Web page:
October 2 – In Washington, DC, the first International Conference of American States begins.
November 2 – North Dakota and South Dakota become the 39th and 40th states, respectively (see History of North Dakota) and (see History of South Dakota).
November 8 – Montana becomes the 41st state (see History of Montana).
November 11 – Washington becomes the 42nd state (see History of Washington (state)).
November 14 – Inspired by Jules Verne, pioneer woman journalist Nellie Bly (Elizabeth Cochrane) begins an attempt to beat travel around the world in less than 80 days (Bly finishes the journey in 72 days, 6 hours and 11 minutes).
November 23 – The first jukebox goes into operation at the Palais Royale Saloon in San Francisco.
November 27 – Clemson University is founded in Clemson, South Carolina.
December 14 – Wofford and Furman play the first intercollegiate American football game in the state of South Carolina.
December 1–31 – With 15.80 inches (401.3 mm) of rainfall, Los Angeles has its wettest calendar month since records began in 1877.
The first West Virginia tornado is recorded.
The New Hampshire Legislature issues a charter for Saint Anselm College.
Brook trout is introduced into the upper Firehole River, Yellowstone National Park.
Riverside Elementary School (Wichita, Kansas)
Gilded Age (1869–c. 1896)
February 25 – Homer S. Ferguson, U.S. Senator from Michigan from 1943 to 1955 (died 1982)
March 4 – Oren E. Long, U.S. Senator from Hawaii from 1959 to 1963 (died 1965)
March 21 – Frederick Osborn, philanthropist and eugenicist (died 1981)
April 15 – A. Philip Randolph, African American labor union leader (died 1979)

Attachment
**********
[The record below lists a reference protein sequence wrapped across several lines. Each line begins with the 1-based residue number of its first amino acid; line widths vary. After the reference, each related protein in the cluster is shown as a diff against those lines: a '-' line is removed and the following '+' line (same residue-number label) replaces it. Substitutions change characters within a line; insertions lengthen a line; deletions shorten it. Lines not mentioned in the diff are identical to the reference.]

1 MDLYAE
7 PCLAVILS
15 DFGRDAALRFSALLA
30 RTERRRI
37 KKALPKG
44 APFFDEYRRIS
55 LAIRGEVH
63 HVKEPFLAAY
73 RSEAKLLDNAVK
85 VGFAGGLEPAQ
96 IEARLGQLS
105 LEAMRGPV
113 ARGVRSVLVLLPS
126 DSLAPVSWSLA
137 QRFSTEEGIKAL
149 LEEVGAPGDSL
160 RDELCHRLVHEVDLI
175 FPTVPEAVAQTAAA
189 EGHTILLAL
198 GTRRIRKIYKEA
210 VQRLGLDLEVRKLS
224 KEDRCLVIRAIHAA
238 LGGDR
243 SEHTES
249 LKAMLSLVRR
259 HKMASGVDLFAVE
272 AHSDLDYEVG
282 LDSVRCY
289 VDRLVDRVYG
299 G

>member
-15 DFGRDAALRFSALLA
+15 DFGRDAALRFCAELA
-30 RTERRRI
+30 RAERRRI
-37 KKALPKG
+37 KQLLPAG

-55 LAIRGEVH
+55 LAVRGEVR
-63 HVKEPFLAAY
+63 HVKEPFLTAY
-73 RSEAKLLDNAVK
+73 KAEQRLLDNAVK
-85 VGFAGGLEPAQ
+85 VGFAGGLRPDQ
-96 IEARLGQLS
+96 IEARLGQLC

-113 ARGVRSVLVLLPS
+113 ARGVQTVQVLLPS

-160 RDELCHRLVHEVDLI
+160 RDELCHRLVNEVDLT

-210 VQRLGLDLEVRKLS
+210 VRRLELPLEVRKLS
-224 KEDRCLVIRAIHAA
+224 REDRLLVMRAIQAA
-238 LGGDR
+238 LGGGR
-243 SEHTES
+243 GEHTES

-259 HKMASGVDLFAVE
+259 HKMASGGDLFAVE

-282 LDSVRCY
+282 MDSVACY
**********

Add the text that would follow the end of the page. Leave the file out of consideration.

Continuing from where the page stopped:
June 18 – Prentiss M. Brown, U.S. Senator from Michigan from 1936 to 1943 (died 1973)
July 29 – Vladimir Kosma Zworykin, Russian-American physicist (died 1982)
November 19 – Clifton Webb, actor, dancer and singer (died 1966)
November 20 – Edwin Hubble, astronomer (died 1953)
February 11 – Henry Jackson Hunt, Chief of Artillery in the Army of the Potomac during the American Civil War (born 1819)
March 14 – Adonijah Welch, United States Senator from Florida from 1868 to 1869. (born 1821)
April 30 – William Henry Barnum, United States Senator from Connecticut from 1876 to 1879. (born 1818)
May 9 – William S. Harney, American general (b. 1800)
June 26 – Lucy Hayes, wife of Rutherford B. Hayes, First Lady of the United States, (born 1831)
June 26 – Simon Cameron, journalist, editor and 26th United States Secretary of War from 1861 to 1862. (born 1799)
July 10 – Joseph Projectus Machebeuf, French-American Catholic missionary and the first Bishop of Denver (born 1812)
December 6 – Jefferson Davis, the only President of the Confederate States of America from 1861 to 1865 and United States Senator from Mississippi from 1847 to 1851 and from 1857 to 1861. (born 1808)
1889 in the United States Wikipedia
Events from the year 1889 in the United States. Four states—North Dakota, South Dakota, Montana, and Washington—are added to the nation this year, more than any other year since 1788.